Tuesday, 20 May 2008

Missing My Baby


Paul when he was little... cute, eh?


I haven’t seen my son now for about 18 months and I’m really starting to miss him. He’s been staying with my mum as she needs somebody to help her with Dad who has dementia, no bowel or bladder control, emphysema and mobility problems. He gives her practical help but above all, he keeps her company; stops her from going round the bend, as she says.

Paul has severe learning difficulties and needs adult supervision at all times. But as long as he’s shown what to do, he can perform relatively simple tasks that are helpful to Mum. When Dad wets through his pad and Mum has to get him to the bathroom, Paul helps her balance him. Without him, both Mum and Dad would probably end up in a heap on the floor, and if Mum should break a hip at her age… well, need I say more? Once they’re in the bathroom, Paul goes out to changes the sheet and put the covers back on while Mum cleans Dad up, then he goes back to the bathroom and helps her bring him back in. They make a good team.

Paul is in charge of filling the dishwasher, taking the rubbish out and vacuuming. Mum has enough to do having to spoon feed Dad, make him drink when he keeps spitting it out and hitting her, and taking care of the copious amounts of towels and bed linen he goes through. And underwear. The machine is on at least twice a day and during winter it’s been difficult to get everything dry. Her house looks more like a Chinese laundry than a home!

Once Dad’s settled for the night they go to their room, watch TV, have a chat and eat ice-cream. It’s the time of day when Mum can finally relax and kick back. Without Paul there she’d have too much time to think and in her situation, that wouldn’t be good for her.

I know he has to stay with her for the duration but I can’t help wishing he’d come home. Because of my health I can’t manage the long journey down to London at the moment and I’ve no idea when I’ll be able to. He may be 30 but he’s still my baby and in many ways he is still a child.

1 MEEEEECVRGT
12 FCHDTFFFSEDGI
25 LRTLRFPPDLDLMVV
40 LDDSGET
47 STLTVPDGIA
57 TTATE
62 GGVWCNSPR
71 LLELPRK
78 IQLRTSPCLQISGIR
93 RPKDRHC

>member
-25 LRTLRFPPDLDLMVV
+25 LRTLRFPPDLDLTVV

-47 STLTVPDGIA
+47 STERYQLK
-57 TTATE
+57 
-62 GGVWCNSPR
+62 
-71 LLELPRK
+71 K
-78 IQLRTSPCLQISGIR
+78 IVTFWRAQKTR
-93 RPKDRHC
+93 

Although he was a bit of a nightmare to bring up, once he hit puberty he changed completely and became the most loving, caring person you could ever wish to meet. He’s still prone to the odd practical joke and sometimes he’ll try to be grown up and do what he’s seen other men do, like drill a hole in the wall or take the wires out of the back of the TV, but he doesn’t do things just to be ‘naughty’ anymore. He’d do anything for those he loves, even if it meant walking over flaming oil and swimming through stagnant water, and he never leaves anybody in any doubt as to how he feels about them or anything else. He’s honest down to the last bone.

And what’s more, he’s totally, one hundred percent happy to live a simple life. He has no material demands and doesn’t care whether he lives in a flash London apartment or a cabin in the sticks. Food is food whether it’s a steak or a simple bowl of soup. He knows what he prefers but if he doesn’t get it, well that’s ok. He draws the line at fruit though; he won’t eat it and that’s that. If the bed linen doesn’t match, what difference does that make and he loves animals. An afternoon playing Pooh-sticks in the stream that runs through the park is a good day out.

I think I’ve learned a lot from him so I feel blessed to have him as my son.

Sharon J

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3 comments:

happyhippychick said...

It doesn't matter how old they get, they are always our babies to us. I know how much you must be missing him, I am lucky I can see my lad fairly easily, although fitting it in round his college, work and social life is complicated at times, so I don't see him as much as I would like

Paul has got the loveliest smile - sadly I lost the photo you sent me way back when (my 'puter died and ate everything on it!) but once seen never forgotten

Chris said...

Hi Sharon,

Thinking of you all. Your son is a very special person and I am sure you do miss him terribly.

I really hope you can see him again soon.

How are you? Email me when you have a chance/the energy.

Sharon J said...

It's funny, Rae, because Lise is much further away in Norway so I don't get to see her that often either but Paul, being the way he is, is kind of special. It has nothing to do with favouritism, I think it can be put down more to an extra lashing of the protective instinct because he's still a small child inside. You're right about them always being our babies, though.

Chris. I'm still not 100% yet but I'm getting closer all the time. Baby steps, y'know :)